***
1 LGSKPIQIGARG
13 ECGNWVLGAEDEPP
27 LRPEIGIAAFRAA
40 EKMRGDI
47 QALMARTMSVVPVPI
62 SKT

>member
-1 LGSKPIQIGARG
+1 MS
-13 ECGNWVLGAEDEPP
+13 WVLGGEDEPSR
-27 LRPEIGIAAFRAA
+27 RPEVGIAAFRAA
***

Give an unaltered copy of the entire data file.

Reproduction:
1 LGSKPIQIGARG
13 ECGNWVLGAEDEPP
27 LRPEIGIAAFRAA
40 EKMRGDI
47 QALMARTMSVVPVPI
62 SKT

>member
-1 LGSKPIQIGARG
+1 MS
-13 ECGNWVLGAEDEPP
+13 WVLGGEDEPSR
-27 LRPEIGIAAFRAA
+27 RPEVGIAAFRAA